Soul Mates notes, "Latino immigrants, especially women, generally lead family-centered lives. But this is markedly less true for Latinos in subsequent generations. Nonmarital childbearing, single parenthood, divorce and cohabitation are higher among second- and third-generation Latino immigrants than among those of the first generation."

Some Hispanics know the church's teaching on life, contraception and sexuality, but choose not to follow it because "they think more of the mercy of God than the actual sin they're committing," said Blanca. But for many more, they are simply unaware.

The Mariuses have brought the message of Theology of the Body to some 750 couples in their nine years of ministry. Many of them, said Cesar, change their lives after hearing the truth. "We have an open-minded community willing to receive the word of God and do whatever it takes to make the change," he said.

The couple believes that Arlington is the most organized diocese in terms of ministering to Latinos, but hopes even more theologically well-educated Hispanics will start to teach. "We need people who want to learn the new evangelization," said Cesar. "We have over 600,000 people within the Hispanic community. Out of that, there are only three couples teaching natural family planning in Spanish. You can see how much work we have to do."

Getting to the church on time

As their children were growing up, Luis and Lucretia became friends with another family at their parish of Holy Family Church in Dale City. They saw their friends at church every Sunday and watched as their children received their first holy Communion and confirmation with their own kids. Yet the parents had never been married in the church.

The Huitzes see this often as teachers in their parish convalidation program, a preparatory series of classes for couples who have been civilly married or are cohabitating without the sacrament of marriage. Typically, an understanding of the sanctity and seriousness of marriage combined with a fear of commitment stops them from walking down the church aisle.

Other times, couples feel like they can't afford to get married, said Lucretia. They often come to this country to work, sending half the money they earn to their family overseas. Marriage gets pushed aside.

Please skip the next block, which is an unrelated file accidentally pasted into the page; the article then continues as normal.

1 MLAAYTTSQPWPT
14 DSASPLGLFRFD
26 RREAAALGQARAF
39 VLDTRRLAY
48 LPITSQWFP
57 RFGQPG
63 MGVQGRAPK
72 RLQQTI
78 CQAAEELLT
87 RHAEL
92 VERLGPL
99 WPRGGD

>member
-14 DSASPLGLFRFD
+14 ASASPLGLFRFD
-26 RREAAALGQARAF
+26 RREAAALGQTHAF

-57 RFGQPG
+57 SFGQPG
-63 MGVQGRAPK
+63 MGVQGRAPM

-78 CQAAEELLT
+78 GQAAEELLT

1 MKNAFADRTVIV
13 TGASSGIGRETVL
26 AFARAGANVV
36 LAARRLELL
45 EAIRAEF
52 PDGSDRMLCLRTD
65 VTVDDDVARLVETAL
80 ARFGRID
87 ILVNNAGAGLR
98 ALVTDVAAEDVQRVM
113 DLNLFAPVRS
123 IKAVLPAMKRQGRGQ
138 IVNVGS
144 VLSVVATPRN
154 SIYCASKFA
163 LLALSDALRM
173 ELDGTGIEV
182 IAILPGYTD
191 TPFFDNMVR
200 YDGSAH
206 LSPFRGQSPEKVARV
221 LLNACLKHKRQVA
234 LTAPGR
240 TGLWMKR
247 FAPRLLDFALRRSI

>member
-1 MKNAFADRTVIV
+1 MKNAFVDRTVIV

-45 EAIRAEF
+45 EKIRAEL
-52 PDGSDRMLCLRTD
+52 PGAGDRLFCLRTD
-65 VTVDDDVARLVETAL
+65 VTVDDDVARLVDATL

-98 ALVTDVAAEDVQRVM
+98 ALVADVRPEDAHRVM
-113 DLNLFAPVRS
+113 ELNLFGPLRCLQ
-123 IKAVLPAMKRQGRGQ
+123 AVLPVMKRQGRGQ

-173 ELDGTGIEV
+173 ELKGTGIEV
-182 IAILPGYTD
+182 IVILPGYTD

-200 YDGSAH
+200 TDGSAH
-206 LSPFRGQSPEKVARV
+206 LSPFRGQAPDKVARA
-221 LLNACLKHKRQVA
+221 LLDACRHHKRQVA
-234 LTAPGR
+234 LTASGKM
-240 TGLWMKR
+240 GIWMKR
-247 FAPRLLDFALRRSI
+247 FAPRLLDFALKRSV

Still, they maintain a strong belief in God and a desire that their children become part of the church. The Huitzes said many couples enroll in the convalidation classes after being asked by their children why they don't receive Communion.

Once, a couple who had been together for some 20 years came to the convalidation class, only to have the man drop out after the third meeting, said Luis. The woman continued coming every week, often crying during class. The next session they came back, but once again the man dropped out. The third time both of them came, stayed and were finally married in the church. "She never lost faith," said Lucretia.

Likewise, when Luis initially approached the father of the family friend, the man told Luis that he wasn't ready to be married. But this year, the couple entered the class and is to be married in the church in May.

"So I think God never leaves you alone," said Lucretia. "He's always inside you - you just need to listen, and I feel like the same thing is happening with all these couples." Though many challenges arise, the Catholic faith that burns so brightly within the culture remains a light for Hispanic families even in their new homeland.

Di Mauro can be reached at zdimauro@catholicherald.com or on Twitter @zoeydimauro.

© Arlington Catholic Herald 2016